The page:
August 6th, 2003
Oh, Dr. Frist! You are wanted on the phone. Another emergency has arisen…
The facts and figures show an economy all askew as the fastest growing industry in America is the one guaranteed to be a drain on the GNP rather than a boost. Over 14% of our economy is now reported to belong to the health care sector.
The response by government officials is automatic: ” We must reign in the costs of health care.” This is political-speak for the process of transferring more costs to the patient who now is miraculously transformed from a sick person into a “consumer”. Being ill does tend to take some of the fun out of bargain hunting and drastically reduces the amount of time one has to devote to that favorite American pastime.
There is a wonderful cure for increased demands for health care services. Healthy people don’t need them. They are out there working hard, increasing the GNP and spending their hard earned dollars on goods and services that promote a healthy economy. A sick population leads to a sick economy.
Oh, Dr. Frist? Why are we so sick?
We have been looking at the wrong statistics. The numbers which represent the source of all this health care spending are more important that how much is spent answering the call of chronic illness, suffered by 90 million Americans. Yes, we have an aging population but the majority of disabilities in this country arise during our working years, not as ailing retirees.
The CDC tells us one in five adult has a disability or chronic health problem. This count does not include the outrageously high numbers of children with developmental disabilities, institutionalized adults or disabled military personnel – all of which raise the numbers even more alarmingly.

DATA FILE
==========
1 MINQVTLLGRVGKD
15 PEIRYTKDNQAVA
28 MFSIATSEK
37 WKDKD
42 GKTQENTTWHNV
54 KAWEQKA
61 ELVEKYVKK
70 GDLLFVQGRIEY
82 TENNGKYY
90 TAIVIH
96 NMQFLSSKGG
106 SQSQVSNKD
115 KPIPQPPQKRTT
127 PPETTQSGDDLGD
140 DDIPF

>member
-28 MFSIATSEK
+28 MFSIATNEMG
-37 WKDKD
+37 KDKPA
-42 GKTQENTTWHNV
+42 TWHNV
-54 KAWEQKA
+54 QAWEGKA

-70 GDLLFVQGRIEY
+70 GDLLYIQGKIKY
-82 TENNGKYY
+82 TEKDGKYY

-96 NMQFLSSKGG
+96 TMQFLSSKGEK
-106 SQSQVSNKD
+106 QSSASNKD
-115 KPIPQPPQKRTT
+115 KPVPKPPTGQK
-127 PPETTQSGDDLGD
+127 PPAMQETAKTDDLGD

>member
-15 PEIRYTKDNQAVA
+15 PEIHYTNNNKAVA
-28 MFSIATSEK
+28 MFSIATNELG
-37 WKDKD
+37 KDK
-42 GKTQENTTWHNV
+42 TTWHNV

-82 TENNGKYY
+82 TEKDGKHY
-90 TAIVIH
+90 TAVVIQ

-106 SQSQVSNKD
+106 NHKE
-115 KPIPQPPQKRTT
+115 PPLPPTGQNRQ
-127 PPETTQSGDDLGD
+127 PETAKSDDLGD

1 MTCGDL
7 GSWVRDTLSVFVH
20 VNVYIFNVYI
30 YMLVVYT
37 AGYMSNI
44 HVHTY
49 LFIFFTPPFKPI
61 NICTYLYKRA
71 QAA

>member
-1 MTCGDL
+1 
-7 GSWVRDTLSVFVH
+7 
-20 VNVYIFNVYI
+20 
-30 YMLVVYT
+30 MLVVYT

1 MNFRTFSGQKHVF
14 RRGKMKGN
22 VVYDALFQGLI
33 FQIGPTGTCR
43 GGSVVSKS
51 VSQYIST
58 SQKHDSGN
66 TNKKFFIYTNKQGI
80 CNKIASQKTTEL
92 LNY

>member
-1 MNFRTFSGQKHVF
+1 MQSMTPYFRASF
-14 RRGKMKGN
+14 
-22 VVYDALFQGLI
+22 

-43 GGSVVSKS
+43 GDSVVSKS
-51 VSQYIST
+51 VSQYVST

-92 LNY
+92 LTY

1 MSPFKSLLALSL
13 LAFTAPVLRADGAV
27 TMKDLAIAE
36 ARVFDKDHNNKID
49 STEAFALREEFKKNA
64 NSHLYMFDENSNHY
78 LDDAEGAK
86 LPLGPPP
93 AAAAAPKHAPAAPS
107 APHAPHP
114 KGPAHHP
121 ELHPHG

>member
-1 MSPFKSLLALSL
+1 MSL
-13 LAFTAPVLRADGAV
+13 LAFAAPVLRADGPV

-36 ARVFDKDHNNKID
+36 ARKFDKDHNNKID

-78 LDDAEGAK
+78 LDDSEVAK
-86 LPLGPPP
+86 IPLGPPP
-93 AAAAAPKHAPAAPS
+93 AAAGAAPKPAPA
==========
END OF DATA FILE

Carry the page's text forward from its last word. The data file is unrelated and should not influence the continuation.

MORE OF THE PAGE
The Social Security Administration tells us that three of every ten workers will become disabled, before hitting their retirement years. Why would thirty percent of our nation’s workforce be decimated by injury or illness? Our workforce is further crippled by legions of persons who struggle to maintain their status as workers while walking the slippery slope of declining productivity from chronic ill health. Is there anyone who does not either have, or know someone who has asthma and digestive problems?
Perhaps it is time to look at the dollars which are not going to EPA enforcement of clean air and water regulations. It might be nice if the FDA could afford to independently test some of those drugs and cosmetics they approve instead of trusting the thoroughness of the manufacturer’s purchased scientists. Perhaps we can interest Congress in funding (and empowering) the USDA to actually require clean meat packaging plants and end the adulteration of our foods with residues from pesticides, antibiotics and hormones.
OSHA could do with some more money to ensure that some real air gets into our sealed office buildings. Most of us breathe in recycled molecules of carbon dioxide mixed with emissions from copiers, fax machines, heating and cooling units, carpets, compressed wood furniture; fumes from cleaning products, extermination efforts and personal products worn by colleagues.
Employers don’t have to worry because if worker are injured on the job, those cost effective worker’s compensation premiums ensure no liability to them. Even if an injured worker is able to get the state to part with some small degree of remuneration after years of legal wrangling, he or she will even have to pay their own attorney’s fees for the privilege of becoming disabled. Illness is rather cost effective for industry, saving on pensions and medical insurance premiums. Only the government and the public pay the price in the short run. Long term, the economy topples.
Dr. Frist, to surgery please! Cut out the perks to industry and use the savings to suture the gaping wounds in our public health programs. It seems to be the right time to have a physician in the majority seat of our senate. There is a lot of healing to be done.